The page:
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For thou may’st say, 'twas not thy fault · That thou didst thus inconstant prove, Being by my example taught

To break thy oath, to mend thy love.

No, Chloris, no! I will return,

And raise thy story to that height, That strangers shall at distance burn,

And she distrust me reprobate.

Then shall my love this doubt displace,

And gain such trust, that I may come And banquet sometimes on thy face,

But make my constant meals at home.

Of Sylvia.

Our sighs are heard; just heaven declares
The sense it has of lovers cares.
She that so far the rest outshin’d,
Sylvia, the fair, while she was kind,
As if her frowns impair’d her brow,
Seems only not unhandsome now.

So when the sky makes us endure
A storm, itself becomes obscure.

Hence 'tis that I conceal my flame,
Hiding from Flavia's self her name;
Lest she, provoking heaven, should prove
How it rewards neglected love.
Better a thousand such as I,
Their grief untold, should pine and die,

Than her bright morning, overcast
With sullen clouds, should be defac'd.

Of Love.

Anger in hasty words or blows
Itself discharges on our foes ;
And sorrow, too, finds some relief
In tears, which wait upon our grief.
So every passion, but fond love,
Unto its own redress does move:
But that alone the wretch inclines
To what prevents his own designs ;
Makes him lament, and sigh, and weep,
Disorder'd, tremble, fawn, and creep ;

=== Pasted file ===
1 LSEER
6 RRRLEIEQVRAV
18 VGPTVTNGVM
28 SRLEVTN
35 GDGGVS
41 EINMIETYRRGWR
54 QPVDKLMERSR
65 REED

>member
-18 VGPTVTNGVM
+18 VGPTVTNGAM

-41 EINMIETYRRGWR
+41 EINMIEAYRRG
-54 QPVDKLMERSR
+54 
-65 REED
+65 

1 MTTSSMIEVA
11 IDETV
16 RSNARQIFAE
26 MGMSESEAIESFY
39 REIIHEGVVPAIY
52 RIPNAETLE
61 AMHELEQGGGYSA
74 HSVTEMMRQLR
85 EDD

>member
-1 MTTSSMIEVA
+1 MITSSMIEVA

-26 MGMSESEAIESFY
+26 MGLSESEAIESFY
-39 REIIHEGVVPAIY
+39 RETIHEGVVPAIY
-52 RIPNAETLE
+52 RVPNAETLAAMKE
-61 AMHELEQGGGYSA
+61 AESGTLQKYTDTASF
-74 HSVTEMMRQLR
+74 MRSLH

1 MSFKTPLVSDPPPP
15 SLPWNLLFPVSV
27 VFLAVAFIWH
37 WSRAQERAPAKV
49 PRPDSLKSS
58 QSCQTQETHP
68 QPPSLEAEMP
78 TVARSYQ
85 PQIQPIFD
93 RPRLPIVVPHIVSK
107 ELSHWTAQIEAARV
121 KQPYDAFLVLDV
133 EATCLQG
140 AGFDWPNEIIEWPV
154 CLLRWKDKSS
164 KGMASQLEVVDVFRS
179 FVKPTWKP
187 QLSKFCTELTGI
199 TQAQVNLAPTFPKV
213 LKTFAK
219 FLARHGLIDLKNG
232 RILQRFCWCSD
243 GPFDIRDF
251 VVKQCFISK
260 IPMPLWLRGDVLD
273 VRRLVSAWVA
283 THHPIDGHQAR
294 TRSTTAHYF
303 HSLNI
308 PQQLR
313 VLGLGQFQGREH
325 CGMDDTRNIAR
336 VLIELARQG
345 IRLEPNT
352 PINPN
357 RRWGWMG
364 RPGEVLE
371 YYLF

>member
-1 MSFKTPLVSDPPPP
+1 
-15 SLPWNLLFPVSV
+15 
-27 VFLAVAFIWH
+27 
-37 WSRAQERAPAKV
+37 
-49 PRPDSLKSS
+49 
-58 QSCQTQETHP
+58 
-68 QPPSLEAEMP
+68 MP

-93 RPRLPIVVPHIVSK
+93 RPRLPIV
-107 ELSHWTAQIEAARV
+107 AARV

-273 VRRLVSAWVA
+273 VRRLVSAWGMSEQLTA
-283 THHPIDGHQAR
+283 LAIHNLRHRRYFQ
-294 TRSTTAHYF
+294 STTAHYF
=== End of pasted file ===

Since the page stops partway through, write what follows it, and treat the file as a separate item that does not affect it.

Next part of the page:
Postures which render him despis’d,
Where he endeavou s to be priz’d.
For, women, born to be controll’d,
Stoop to the forward and the bold,

Affect the haughty and the proud,
The gay, the frolic, and the loud.
Who first the generous steed opprest,
Not kneeling did salute the beast,
But with high courage, life, and force,
Approaching, tam’d th’ unruly horse.

Unwisely we the wiser east Pity, supposing them opprest With tyrant's force, whose law is will, By which they govern, spoil, and kill: Each rymph, but moderately fair, Commands with no less rigour here. Should some brave Turk, that walks among His twenty lasses, bright and young, And beckons to the willing dame Preferr'd to quench his present flame, Behold as many gallants here With modest guise and silent fear All to one female idol bend, Whilst her high pride does scarce descend . To mark their follies, he would swear That these her guard of eunuchs were ; And that a more majestic queen, Or humbler slaves, ke had not seen.

All this with indignation spoke, In vain I struggled with the yoke Of mighty Love : that conquering look, When next beheld, like lightning strook My blasted soul, and made me bow Lower than those I pitied now.

So the tall stag, upon the brink Of some smooth stream about to drink, Surveying there his armed head, With shame remembers that he fed The scorned dogs; resolves to try The combat next; but if their cry Invades again his trembling ear, He straight resumes his wonted care, Leaves the untasted spring behind, And, wing'd with fear, outflies the wind.


Go, lovely Rose!
Tell her that wastes her time and me,

That now she knows,
When I resemble her to thee,

How sweet and fair she seems to be.

Tell her that's young
And shuns to have her graces spied,

That, hadst thou sprung
In desarts where no men abide,
Thou must have uncommended died.

Small is the worth
Of Beauty from the light retired:

Bid her come forth,
Suffer herself to be desir’d,
And not blush so to be admir'd. .

Then die! that she
The common fate of all things rare

May read in thee;
How small a part of time they share :
That are so wondrous sweet and fair!

To Phillis.

Phillis, why should we delay
Pleasures shorter than the day?
Could we (which we never can)
Stretch our lives beyond their span,

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